Posted on Monday, December 10, 2018 in CybersecurityBlog written by Rob Swenson
Financial institutions and other major business organizations used to be the primary targets of cybercriminals. Today, small and midsize businesses are the main targets.
The reason for the shift is that smaller companies generally don’t have big IT staffs to help protect their businesses.
To help protect themselves financially, some businesses are buying cyber insurance. It’s a relatively new offering that can help cover expenses related to incident response, legal defense and business interruption. It’s so new, it’s still establishing its place in the business world.
Jared Ducommun a risk management consultant in Sioux Falls, talked about the emerging insurance product in late October at the Better Business Bureau Federation’s 2018 cybersecurity program: Insecurity in a Digital World. He’s with Howalt+McDowell Insurance, a Marsh & McLennan Agency LLC Company.
Related Blog: DSU expert urges business victims to report cybercrime
Ducommun talked in detail about a survey Marsh & McLennan Agency conducted with 1,141 executives across North America. It reported some interesting conflicts between executives’ perceptions and practices.
For example, almost 60 percent said they consider cyber to be one of the top five risks their organizations face, if not the first. About 78 percent said they were highly or at least fairly confident that their organizations would be able to manage and respond to a cyberattack.
However, when asked about actual work done to prepare for an event, the answers paint another picture:
- Only 18 percent said they had developed a cyber incident response plan.
- Only 36 percent said they had implemented a plan to train employees to recognize phishing emails.
- Only 23 percent said they had conducted penetration testing of their organization’s online defenses.
Cyberattacks have only been a threat to businesses for about two decades. The risks have steadily increased, along with the growth of the internet as a telecommunications tool and advances in technology.
Today, cyberattacks are painfully common, and the potential for business loss is substantial. A business’ reputation, as well as its financial standing, can suffer after a successful cyberattack.
Half of the 28 million small businesses in the United States suffered security breaches in 2016, according to an online survey summary posted online by Marsh & McLennan. Other small businesses probably were victims of successful attacks but didn’t realize it.
“The reality is that regardless of size, large organizations and small ones are exposed substantially to the same cyber risks. If anything, small and middle-market organizations are more vulnerable because they have fewer resources to devote to cybersecurity, and cyber-attackers know that,” according to the report.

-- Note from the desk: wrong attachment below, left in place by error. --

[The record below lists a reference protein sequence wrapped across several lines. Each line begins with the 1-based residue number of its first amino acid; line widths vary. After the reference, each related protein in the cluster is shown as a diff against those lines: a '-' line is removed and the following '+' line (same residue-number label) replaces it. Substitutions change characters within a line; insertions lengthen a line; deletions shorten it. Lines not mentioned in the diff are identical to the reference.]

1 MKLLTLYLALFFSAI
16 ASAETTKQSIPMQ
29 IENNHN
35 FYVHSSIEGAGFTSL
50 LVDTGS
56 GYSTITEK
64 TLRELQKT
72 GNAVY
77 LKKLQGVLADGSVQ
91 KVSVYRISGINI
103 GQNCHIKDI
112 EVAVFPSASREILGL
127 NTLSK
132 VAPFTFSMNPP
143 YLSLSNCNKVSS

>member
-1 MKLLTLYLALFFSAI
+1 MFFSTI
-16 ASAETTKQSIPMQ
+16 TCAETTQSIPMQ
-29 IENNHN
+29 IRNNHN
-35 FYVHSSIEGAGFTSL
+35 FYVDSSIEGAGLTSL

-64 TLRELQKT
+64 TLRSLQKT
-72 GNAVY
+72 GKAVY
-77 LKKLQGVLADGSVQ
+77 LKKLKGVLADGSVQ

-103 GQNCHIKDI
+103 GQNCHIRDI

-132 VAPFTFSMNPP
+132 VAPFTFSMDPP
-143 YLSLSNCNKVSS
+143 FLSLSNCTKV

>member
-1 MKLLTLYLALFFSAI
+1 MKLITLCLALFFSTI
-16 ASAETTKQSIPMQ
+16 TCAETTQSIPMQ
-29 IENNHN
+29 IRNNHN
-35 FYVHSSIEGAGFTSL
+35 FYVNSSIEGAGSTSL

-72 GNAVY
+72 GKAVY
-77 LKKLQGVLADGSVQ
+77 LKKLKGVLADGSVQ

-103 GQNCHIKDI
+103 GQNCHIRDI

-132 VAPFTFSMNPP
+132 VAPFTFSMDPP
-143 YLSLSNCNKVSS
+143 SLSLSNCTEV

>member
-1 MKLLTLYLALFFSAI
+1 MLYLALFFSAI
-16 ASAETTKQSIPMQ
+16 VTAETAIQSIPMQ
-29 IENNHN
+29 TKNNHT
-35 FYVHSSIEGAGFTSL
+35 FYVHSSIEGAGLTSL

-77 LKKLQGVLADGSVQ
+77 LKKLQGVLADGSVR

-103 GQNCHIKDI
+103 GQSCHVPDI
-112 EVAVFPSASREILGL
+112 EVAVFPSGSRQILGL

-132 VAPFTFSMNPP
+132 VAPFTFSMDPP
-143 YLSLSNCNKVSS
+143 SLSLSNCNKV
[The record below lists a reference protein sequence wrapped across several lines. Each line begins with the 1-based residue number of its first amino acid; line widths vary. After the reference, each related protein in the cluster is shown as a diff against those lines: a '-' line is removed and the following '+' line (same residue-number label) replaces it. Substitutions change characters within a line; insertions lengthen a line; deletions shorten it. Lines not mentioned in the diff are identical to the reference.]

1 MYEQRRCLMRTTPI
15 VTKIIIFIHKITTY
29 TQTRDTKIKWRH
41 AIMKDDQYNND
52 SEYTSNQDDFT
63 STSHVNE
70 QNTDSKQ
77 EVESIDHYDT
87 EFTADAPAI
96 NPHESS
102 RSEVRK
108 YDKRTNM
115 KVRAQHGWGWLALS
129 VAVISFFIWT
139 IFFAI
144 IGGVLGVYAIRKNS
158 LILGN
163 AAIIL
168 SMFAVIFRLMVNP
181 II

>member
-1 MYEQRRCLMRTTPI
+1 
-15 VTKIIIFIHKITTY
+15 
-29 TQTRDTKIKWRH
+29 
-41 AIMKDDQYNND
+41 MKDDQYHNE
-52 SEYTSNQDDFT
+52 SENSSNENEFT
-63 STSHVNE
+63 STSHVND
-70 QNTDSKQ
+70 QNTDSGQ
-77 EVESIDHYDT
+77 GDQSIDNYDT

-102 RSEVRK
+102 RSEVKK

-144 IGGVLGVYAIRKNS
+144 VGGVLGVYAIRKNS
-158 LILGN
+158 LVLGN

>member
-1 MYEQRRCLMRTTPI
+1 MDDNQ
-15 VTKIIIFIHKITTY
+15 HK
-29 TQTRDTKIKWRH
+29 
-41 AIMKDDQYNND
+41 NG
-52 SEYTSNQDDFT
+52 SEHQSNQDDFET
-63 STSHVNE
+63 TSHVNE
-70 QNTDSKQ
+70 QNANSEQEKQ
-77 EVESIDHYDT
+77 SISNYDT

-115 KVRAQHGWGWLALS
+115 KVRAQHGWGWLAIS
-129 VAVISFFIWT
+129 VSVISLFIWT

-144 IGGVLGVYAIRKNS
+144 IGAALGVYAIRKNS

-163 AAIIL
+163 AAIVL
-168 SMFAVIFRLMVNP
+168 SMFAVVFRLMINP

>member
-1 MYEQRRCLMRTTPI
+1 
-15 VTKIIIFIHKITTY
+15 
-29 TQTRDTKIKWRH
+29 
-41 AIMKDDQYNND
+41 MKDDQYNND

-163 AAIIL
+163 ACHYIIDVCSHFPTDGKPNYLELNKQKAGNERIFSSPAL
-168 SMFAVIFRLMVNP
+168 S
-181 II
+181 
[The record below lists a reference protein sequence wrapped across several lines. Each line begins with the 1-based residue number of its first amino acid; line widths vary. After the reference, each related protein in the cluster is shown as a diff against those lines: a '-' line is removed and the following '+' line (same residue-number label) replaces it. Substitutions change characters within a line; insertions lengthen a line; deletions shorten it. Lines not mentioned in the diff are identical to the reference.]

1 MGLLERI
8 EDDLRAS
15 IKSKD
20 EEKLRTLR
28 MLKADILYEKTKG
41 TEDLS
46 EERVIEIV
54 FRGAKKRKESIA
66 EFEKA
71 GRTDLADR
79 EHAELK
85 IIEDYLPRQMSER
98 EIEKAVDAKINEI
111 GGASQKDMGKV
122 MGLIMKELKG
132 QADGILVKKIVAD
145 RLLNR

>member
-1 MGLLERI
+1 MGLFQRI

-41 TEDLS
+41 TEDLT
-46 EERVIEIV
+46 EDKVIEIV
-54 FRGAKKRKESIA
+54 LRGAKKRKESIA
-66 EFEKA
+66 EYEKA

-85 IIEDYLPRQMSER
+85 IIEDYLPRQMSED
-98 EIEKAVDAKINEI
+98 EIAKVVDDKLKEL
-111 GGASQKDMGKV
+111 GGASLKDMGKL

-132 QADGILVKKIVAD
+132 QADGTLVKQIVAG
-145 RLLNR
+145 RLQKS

Ducommun said in his BBB presentation (watch it below) that in addition to achieving a better understanding of cybersecurity needs, small and midsized businesses increasingly will need cyber insurance to compete for big jobs.
More than 90 companies offer cybersecurity insurance, but service is not standardized. So, buyers need to pay attention to the details of the coverage they consider, Ducommun said.
“If it’s cheap, there’s probably a reason it’s cheap,” he said.
- About 36 percent of respondents to the company’s survey indicated their organizations currently had cybersecurity insurance.
- Thirty-six percent also said their organizations did not have cyber insurance.
- About 19 percent do not have cyber insurance and do not plan to buy it.
- Nine percent plan to buy it or increase their coverage.
Some businesses are in fields that must comply with regulations. However, merely complying with well-intended regulations does not automatically translate to good cybersecurity, another speaker at the BBB event said.
“You should be basing your security posture on your environment, not compliance,” said Chris Aeilts, a sales engineer with SDN. “The responsibility is on you to be secure.”
The BBB in South Dakota sponsored the annual cybersecurity event in cooperation with three prominent business organizations in Sioux Falls:
- SDN Communications
- Avera McKennan Hospital & University Health Center
- The KELOLAND Media Group.
SDN Communications is a regional leader in providing broadband connectivity and cybersecurity services to businesses in the region including larger cities such as Sioux Falls and Rapid City.
Strengthen your cybersecurity posture by starting with the basics. Use the button below to download SDN's free book, "Cybersecurity Starts With The Basics."